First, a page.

To constitute a partition all that is necessary is a definite and unequivocal indication of intention by a member of a joint family to separate himself from the family. What form such intimation indication or representation of such interest should take would depend upon the circumstances of each case. A further requirement is that this unequivocal indication of intention to separate must be to the knowledge of the persons effected by such declaration. A review of the decisions shows that this intention to separate may be manifested in diverse ways. It may be by notice or by filing a suit. Undoubtedly, indication or intimation must be to members of the joint family likely to be affected by such a declaration.

Partition is word of technical import in Hindu Law. Partition in one sense is a severance of joint status and coparcener of a coparcenery is entitled to claim it as a matter of his individual volition. In this narrow sense all that is necessary to constitute partition is a definite and unequivocal indication of his intention by a member of a joint family to separate himself from the family and enjoy his share in severalty. Such an unequivocal intention to separate brings about a disruption of joint family status at any rate in respect of separating member or members and thereby puts an end to the coparcenary with right of survivorship and such separated member holds from the time of disruption of joint family as tenant in common. Such partition has an impact on devolution of share of such member. It goes to his heirs displacing survivorship. Such partition irrespective of whether it is accompanied or followed by division of properties by metes and bounds covers both a division of right and division of property. A disruption of joint family status by a definite and inequivocal indication to separate implies separation in interest and in right although not immediately followed by a de facto actual division of the subject matter. This may at any time, be claimed by virtue of the separate right. A physical and actual division of property by metes and bounds follows from disruption of status and would be termed partition in a broader sense. (Refer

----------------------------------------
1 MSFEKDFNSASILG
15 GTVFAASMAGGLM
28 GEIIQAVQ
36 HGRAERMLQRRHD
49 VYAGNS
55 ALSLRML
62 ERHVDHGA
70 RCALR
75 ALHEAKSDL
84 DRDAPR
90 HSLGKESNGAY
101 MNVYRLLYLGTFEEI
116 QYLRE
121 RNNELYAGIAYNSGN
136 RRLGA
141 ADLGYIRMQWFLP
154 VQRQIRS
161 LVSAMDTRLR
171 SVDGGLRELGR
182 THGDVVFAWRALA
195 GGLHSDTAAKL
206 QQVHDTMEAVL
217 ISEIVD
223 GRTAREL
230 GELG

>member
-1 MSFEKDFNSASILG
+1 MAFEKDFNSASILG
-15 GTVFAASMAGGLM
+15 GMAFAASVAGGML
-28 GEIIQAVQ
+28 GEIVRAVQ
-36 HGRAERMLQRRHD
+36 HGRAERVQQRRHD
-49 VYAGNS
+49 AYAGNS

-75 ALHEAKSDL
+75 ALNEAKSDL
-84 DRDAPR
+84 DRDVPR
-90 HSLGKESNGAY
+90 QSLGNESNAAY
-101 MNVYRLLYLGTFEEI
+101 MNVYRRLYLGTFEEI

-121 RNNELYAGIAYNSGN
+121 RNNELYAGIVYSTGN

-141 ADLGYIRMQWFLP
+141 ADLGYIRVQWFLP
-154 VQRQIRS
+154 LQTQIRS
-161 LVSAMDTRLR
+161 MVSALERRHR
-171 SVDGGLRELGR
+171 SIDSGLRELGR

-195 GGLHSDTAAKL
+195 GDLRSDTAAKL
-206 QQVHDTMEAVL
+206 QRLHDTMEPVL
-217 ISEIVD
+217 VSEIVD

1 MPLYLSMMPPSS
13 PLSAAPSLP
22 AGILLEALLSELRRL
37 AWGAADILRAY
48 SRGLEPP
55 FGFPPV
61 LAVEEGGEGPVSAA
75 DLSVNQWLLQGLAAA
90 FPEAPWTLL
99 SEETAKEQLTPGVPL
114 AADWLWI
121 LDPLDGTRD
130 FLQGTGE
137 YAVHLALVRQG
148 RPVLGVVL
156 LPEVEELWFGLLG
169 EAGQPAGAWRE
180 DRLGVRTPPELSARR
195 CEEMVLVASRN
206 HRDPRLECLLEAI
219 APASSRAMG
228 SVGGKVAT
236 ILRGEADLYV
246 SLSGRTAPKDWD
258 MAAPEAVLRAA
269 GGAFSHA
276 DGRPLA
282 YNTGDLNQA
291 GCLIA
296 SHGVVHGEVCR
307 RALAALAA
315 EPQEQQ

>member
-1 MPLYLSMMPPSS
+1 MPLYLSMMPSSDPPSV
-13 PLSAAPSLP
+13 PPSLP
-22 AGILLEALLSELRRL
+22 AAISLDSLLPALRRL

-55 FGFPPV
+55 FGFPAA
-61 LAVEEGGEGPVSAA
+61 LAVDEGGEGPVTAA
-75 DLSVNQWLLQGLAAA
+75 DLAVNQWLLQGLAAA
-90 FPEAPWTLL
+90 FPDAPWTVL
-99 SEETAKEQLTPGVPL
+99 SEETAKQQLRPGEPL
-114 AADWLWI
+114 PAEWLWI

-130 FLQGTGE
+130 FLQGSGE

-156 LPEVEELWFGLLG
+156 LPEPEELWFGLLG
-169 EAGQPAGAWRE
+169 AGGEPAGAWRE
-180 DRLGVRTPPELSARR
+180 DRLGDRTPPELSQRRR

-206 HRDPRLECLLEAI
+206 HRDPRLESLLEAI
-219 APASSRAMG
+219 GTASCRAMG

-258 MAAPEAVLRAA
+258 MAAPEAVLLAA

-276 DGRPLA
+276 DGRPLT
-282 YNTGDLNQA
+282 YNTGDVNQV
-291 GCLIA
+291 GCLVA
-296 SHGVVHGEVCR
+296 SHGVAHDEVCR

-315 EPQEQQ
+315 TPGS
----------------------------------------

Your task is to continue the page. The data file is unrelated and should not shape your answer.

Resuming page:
Kalyani v. Narayanan – AIR 1980 SC 1173).

3. Can there be an oral partition?

Yes. It is not necessary to affect partition by a written partition deed. It can be effected orally and be acted upon. Even a partition of an immovable property can be by an oral agreement (Refer
Popatlal Devram v. CIT (1970) 77 ITR 1073 (Orissa), Padam Lochan v. State of Orissa 84 ITR 88 (Orissa).

“Partition in the Mitakshara sense may be only a severance of the joint status of the members of the coparcenery that is to say what was once a joint title, has become a divided title though there has been no division of any properties by metes and bounds. Partition may also mean what ordinarily is understood by partition amongst co-shares who may not be members of a Hindu coparcenery… For partition in the latter sense of allotting specific properties or parcels to individual coparceners, agreement amongst all the coparceners is absolutely necessary. Such a partition may be effected orally, but if the parties reduce the transaction to a formal document which is intended to be the evidence of the partition, it has the effect of declaring the exclusive title of the coparcener to whom a particular property is allotted by partition and is thus within the mischief of section 171(1)(b) (Refer